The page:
I hope, and trust, that it is so.

Pope Benedict held his last general audience earlier today; here is video of the final sung Pater Noster and his last papal blessing. Look at that smile. How I would have loved to be there:

Once at a time

February 19, 2013

Work out your own salvation
with fear and trembling.
— Epistle to the Philippians —

In the context of a discussion of Kierkegaard, Etienne Gilson touches on a matter fit for Lenten reflection:

Christianity’s own goal and solemn promise is to give each man eternal beatitude. It is both that promise and the way to fulfill it. Such a promise is for man of a literally “infinite” interest, and the only way for him to welcome it is to experience an “infinite passion” for it. In terms of the religious life, this means that the only answer a man can give to God’s message is a passionate will to achieve his own salvation, that is, to achieve his own infinite beatitude. A half-hearted effort to such an end would be quite out of proportion with it; it would not at all be a will to that end; it would not be that will at all.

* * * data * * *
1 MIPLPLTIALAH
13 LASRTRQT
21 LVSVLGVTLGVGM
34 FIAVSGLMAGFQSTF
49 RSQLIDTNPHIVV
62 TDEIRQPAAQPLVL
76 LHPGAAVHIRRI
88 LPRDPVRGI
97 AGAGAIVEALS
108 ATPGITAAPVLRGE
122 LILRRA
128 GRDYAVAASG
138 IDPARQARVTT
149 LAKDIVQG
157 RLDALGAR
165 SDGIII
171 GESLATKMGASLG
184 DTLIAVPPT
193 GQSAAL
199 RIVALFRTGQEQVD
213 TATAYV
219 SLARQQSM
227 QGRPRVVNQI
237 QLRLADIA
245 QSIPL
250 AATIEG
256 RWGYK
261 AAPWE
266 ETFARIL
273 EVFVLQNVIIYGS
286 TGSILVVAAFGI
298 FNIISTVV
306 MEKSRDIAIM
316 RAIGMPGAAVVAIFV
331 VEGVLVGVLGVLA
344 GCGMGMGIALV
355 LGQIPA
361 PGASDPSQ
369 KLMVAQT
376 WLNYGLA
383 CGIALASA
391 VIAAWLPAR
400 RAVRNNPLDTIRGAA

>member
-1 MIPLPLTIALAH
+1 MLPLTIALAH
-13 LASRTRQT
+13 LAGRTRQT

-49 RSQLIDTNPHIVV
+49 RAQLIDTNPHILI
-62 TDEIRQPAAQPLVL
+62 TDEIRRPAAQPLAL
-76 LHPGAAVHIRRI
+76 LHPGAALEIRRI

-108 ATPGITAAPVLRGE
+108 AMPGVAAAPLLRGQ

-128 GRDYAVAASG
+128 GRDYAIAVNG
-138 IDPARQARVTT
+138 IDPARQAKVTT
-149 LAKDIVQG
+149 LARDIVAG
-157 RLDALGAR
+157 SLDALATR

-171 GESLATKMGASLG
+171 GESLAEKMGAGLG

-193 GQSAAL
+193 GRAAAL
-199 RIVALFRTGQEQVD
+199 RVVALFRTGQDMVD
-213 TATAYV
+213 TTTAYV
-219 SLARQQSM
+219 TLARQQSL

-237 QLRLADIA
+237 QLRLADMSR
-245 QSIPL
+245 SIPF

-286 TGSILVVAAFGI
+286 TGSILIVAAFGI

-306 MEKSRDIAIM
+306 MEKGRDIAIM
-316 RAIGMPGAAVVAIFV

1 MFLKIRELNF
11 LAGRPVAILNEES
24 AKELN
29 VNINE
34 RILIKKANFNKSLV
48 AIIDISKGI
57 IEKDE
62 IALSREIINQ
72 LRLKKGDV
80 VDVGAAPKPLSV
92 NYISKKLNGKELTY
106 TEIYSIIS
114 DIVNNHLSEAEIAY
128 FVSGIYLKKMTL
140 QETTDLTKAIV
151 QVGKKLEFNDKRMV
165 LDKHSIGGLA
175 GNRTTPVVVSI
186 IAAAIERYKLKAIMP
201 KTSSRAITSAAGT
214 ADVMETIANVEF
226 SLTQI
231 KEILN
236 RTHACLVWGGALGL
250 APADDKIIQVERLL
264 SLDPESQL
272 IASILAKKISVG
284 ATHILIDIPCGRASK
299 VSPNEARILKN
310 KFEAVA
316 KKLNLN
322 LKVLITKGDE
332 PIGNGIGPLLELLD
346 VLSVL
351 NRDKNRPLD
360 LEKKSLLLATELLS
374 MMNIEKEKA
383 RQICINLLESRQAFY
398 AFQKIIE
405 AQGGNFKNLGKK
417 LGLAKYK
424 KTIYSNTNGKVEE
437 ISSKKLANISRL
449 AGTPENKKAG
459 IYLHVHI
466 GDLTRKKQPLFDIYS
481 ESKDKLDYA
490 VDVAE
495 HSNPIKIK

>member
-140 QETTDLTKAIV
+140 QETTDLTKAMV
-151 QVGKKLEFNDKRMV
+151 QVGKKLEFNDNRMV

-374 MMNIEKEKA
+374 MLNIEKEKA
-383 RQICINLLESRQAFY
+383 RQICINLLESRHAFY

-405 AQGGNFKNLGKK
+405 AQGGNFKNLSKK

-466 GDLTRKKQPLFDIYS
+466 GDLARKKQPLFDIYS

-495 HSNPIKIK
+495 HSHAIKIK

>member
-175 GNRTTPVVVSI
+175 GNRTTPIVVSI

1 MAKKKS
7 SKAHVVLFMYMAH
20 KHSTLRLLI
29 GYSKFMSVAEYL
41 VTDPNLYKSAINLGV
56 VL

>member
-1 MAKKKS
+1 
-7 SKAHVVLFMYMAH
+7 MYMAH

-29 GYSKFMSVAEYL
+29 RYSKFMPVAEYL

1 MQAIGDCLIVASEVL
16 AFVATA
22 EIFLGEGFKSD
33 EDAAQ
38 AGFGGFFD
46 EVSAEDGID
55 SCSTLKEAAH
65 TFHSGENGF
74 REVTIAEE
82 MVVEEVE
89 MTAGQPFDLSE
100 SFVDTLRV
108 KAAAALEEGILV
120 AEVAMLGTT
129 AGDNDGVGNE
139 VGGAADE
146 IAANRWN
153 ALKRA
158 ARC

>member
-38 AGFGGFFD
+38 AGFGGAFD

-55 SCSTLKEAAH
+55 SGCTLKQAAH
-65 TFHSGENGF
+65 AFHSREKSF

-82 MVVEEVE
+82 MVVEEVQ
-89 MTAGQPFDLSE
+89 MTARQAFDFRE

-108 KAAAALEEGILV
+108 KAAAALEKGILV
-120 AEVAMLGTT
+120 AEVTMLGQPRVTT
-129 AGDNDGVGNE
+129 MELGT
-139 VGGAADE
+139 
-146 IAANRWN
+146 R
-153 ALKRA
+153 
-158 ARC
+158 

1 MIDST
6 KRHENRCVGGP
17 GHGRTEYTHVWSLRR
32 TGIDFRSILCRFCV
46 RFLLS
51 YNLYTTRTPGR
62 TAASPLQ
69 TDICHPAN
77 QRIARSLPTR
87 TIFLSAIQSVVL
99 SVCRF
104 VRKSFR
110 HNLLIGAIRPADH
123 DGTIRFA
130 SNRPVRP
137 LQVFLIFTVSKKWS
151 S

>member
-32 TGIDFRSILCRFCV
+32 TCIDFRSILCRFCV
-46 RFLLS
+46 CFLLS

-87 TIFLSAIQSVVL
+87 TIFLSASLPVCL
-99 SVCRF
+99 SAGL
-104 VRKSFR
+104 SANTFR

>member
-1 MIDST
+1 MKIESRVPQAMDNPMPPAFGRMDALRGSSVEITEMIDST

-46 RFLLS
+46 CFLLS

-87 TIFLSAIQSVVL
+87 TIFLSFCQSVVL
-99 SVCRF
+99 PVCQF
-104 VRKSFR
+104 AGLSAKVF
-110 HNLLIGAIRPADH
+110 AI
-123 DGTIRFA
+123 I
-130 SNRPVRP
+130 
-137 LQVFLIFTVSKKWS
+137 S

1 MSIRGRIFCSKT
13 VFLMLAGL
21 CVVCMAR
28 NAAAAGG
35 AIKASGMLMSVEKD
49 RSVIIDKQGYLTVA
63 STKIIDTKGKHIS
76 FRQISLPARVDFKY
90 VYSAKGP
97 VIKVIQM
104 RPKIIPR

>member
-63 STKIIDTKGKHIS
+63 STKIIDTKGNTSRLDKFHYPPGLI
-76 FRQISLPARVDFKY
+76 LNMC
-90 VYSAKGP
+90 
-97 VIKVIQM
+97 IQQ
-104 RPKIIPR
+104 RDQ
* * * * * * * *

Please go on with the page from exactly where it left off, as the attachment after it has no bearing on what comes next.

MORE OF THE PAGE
On the other hand, if such a will actually arises in any man, it has to be the will to his own salvation, because what God has promised is actually to save him. Whether or not he was aware of the fact, Kierkegaard himself was merely repeating Bernard of Clairvaux, when he said: “This problem concerns no one but me.” And such indeed is the case, if the problem actually is to know how I myself can share in that beatitude which Christianity promises.

True enough, the same problem arises for each and every man, so that for an infinite number of men its solution, which is Christianity itself, is bound to be the same, but this does not mean that there is a general solution to the problem. Quite the reverse. Out of its own nature, this is such a problem as requires to be solved, an infinite number of times, once at a time; to solve it differently is not to solve it at all.

Being and Some Philosophers

Laird: Into the Silent Land

February 5, 2013

Into the Silent Land
A Guide to the Christian Practice of Contemplation
Martin Laird
(Oxford, 2006)
154 p.